The year 2021 saw a number of veteran artists and newcomers score the first Billboard Hot 100 No. 1s of their careers. While Olivia Rodrigo (“Drivers License” and “Good 4 U”), The Kid LAROI (“Stay” with Justin Bieber) and Giveon (Justin Bieber’s “Peaches,” also featuring Daniel Caesar) got there relatively early in the game, it was a longer trip to No. 1 for Anderson .Paak (“Leave the Door Open,” with Bruno Mars as Silk Sonic) and particularly Future — who had collected well over 100 Hot 100 hits before finally reaching the apex with his appearance on Drake’s “Way 2 Sexy,” also featuring Young Thug.
Still, even without those marquee names, the pool of major pop artists without a Hot 100-topper remains a crowded one. Here is a brief rundown of ten artists currently in the debate for the distinction of being “next” on the ranking of the biggest stars without a No. 1 on their resume.
Cole is one of music’s most reliable LP-sellers at this point, having now topped the Billboard 200 albums chart with all six of his studio albums to date, each with first-week numbers well into the multiple hundreds of thousands. But despite getting closer essentially with each new album release — including a No. 2 bow for “m y . l i f e,” alongside 21 Savage and Morray, in the first chart week following the release of 2021’s The Off Season — pole position on the Hot 100 has remained elusive for the NC MC. Given Cole’s lack of a consistent pop radio presence over most of the last half-decade, however, his presence on this list may be less surprising than some others.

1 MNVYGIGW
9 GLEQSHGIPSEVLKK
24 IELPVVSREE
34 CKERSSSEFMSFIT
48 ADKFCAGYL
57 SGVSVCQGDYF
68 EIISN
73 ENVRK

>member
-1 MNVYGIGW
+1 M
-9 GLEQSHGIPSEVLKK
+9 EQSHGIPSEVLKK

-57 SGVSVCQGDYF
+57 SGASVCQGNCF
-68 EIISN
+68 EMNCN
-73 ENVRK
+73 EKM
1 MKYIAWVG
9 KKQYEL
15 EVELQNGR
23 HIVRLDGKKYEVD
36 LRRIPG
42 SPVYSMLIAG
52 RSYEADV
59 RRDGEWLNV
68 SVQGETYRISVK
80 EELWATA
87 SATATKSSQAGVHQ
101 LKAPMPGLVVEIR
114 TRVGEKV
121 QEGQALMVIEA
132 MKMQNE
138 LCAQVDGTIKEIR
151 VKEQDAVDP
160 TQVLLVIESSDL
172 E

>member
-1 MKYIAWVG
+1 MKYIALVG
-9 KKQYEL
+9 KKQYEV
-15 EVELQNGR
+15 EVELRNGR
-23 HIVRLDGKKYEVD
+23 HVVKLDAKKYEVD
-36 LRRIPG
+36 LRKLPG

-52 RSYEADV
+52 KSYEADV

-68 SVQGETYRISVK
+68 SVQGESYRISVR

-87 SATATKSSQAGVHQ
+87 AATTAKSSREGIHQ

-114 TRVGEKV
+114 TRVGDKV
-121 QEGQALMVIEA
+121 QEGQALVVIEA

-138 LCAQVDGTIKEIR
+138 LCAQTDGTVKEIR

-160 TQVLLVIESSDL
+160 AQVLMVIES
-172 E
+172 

While the practically post-genre Khalid has found stardom scoring hits alongside everyone from Billie Eilish to Kane Brown to Marshmello to Normani, the 23-year-old singer-songwriter has yet to take any of his 31 Billboard Hot 100 hits to the top of the chart. He came two spots away alongside Logic and Alessia Cara on the No. 3-peaking “1-800-273-8255” in 2017 — a peak which he matched in summer 2019 with his own solo single, “Talk” — but he has not come particularly close yet this decade, a sign that perhaps it is going to be challenge for Khalid to scratch his name off this list in the next few years.
Dua Lipa’s superstar status was confirmed at the beginning of the decade with the rise of Future Nostalgia lead single “Don’t Start Now,” which took over radio and climbed to her highest Hot 100 position yet in early 2020. But the song topped out one spot short of the chart’s apex (held off by Roddy Ricch’s “The Box,” in the midst of its 11 week run on top), and despite subsequent Future Nostalgia smash “Levitating” topping the Year-End Hot 100 chart for all 2021, it never ruled the Hot 100 in any individual week — meaning there’s still pop worlds left for the London-born hitmaker to conquer.
Since his “Yes Indeed” first debuted in the top 10 in 2018 (thanks in large part to a valuable Drake assist), few artists have been as unmissable on the Hot 100 as Lil Baby. But the closest he’s gotten to the top spot so far are appearances on a pair of No. 2-peaking Drake hits (“Wants and Needs” and “Girls Want Girls”), while his best showing as a lead artist has been the No. 3 debut for “The Bigger Picture,” his 2020 protest track recorded in response to George Floyd’s murder and the subsequent worldwide protests.